Universal Monsters (1931-1954) | History of Horror


Universal Studios.

Pierce Turner

Welcome to Spinnaker’s History of Horror. This October we will be taking a look back at everything spooky in both film and video games and analyze how horror has evolved over the last century. Check back at unfspinnaker.com every day for a new installment!

Now we’re getting into the famous monsters. These are the films of legends; characters that became instantly iconic throughout the world. The Universal Monster films kick-started not only the horror genre in America but also the film industry in general. Universal Studios was just getting started and they put all of their cards into horror films.

Bela Lugosi as Dracula. Universal Studios.

The first of these was also the first sound horror film: Dracula (1931). Hungarian actor Bela Lugosi donned the cape for the role and though he wasn’t technically the first to play the character, he was the best. Whenever anyone imitates Dracula, they are imitating Lugosi’s version whether they know it or not. His voice, his hypnotizing stare, everything about Lugosi made him the perfect version.


Boris Karloff as Frankenstein’s monster. Universal Studios.

Following Dracula was Frankenstein (1931). Like Dracula before it, Frankenstein set the bar for horror films and created the definitive version of the monster. Boris Karloff played the creature created by Dr. Frankenstein and he did so with heart, bringing emotion to a monster that merely grunts and screams. The makeup by Jack Pierce is legendary and exactly what comes to mind anytime someone imagines the monster. Also new to this version was the impossible-to-forget line, “It’s alive!”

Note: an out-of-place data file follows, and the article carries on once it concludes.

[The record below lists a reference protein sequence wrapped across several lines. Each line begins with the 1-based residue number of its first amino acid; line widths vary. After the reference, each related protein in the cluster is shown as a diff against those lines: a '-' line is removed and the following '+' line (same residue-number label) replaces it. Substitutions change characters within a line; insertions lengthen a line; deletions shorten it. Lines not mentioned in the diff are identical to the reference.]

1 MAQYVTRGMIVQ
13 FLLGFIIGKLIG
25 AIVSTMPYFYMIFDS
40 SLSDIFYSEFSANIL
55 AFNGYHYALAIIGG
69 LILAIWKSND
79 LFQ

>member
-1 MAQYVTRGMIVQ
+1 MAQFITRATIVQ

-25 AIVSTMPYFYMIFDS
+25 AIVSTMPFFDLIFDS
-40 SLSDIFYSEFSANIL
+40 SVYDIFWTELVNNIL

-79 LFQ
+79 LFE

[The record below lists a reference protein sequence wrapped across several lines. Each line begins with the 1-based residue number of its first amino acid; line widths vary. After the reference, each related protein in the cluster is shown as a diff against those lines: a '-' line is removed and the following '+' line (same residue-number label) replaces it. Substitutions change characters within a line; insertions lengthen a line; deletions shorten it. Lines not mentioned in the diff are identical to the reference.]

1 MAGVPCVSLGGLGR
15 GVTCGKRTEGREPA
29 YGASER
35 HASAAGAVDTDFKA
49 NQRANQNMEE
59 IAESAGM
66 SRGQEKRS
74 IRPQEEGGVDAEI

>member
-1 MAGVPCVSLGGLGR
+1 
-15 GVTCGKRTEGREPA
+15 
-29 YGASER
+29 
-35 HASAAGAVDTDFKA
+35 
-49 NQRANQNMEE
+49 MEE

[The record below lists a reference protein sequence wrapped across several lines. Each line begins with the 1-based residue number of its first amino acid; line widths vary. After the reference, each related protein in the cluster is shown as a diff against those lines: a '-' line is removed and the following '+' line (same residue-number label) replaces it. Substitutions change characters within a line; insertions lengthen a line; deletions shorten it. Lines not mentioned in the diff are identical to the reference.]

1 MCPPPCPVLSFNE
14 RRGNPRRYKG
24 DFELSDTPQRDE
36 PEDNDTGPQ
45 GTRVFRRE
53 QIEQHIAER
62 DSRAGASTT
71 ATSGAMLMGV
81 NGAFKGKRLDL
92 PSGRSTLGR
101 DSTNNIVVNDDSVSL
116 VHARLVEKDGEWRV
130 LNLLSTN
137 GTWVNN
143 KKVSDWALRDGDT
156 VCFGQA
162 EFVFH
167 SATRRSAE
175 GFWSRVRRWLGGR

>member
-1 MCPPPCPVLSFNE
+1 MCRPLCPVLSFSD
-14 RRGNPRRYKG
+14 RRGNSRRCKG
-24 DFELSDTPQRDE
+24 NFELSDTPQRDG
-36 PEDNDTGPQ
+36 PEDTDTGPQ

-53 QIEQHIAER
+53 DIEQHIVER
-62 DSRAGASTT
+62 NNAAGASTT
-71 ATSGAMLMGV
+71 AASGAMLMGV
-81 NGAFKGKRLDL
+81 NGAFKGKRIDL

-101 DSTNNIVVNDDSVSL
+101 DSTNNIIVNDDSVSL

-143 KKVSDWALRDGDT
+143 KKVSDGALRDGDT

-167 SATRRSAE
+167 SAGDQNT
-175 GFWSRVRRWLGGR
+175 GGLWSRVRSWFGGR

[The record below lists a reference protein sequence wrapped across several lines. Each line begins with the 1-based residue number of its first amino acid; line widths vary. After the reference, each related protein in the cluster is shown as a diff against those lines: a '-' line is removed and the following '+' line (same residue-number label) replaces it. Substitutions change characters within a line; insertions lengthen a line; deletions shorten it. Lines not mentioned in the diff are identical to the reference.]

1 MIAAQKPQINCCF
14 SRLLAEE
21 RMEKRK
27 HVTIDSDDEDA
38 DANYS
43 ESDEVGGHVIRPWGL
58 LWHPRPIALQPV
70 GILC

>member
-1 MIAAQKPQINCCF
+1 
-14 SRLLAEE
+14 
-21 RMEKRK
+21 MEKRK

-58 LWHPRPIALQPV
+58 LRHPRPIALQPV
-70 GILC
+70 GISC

After the success of Dracula and Frankenstein, Universal pushed out a plethora horror films for years. The Mummy was next, telling an original story about a mummy coming back to life and finding the reincarnation of his lost love. Boris Karloff once again found himself in layers of makeup playing the titular villain. The Wolf Man (1941) and Creature From the Black Lagoon (1954) are the other famous Universal monsters and they are all worth seeking out for diehard horror fans.



The Universal Monsters were apart of the first cinematic universe. Universal Studios.

What is most interesting about these movies is they were actually part of a shared universe. Frankenstein Meets the Wolf Man is the first crossover movie and is a sequel to both The Wolf Man (1943) and Son of Frankenstein (1939). In the next film, House of Frankenstein, Dracula joins the fun for an Avengers-style mashup. Universal is currently trying to reboot their monster universe but the recently released The Mummy (2017) with Tom Cruise was a disaster. Hopefully one day we will see these monsters done right


on screen, but until then, keep watching the originals. They are timeless classics.

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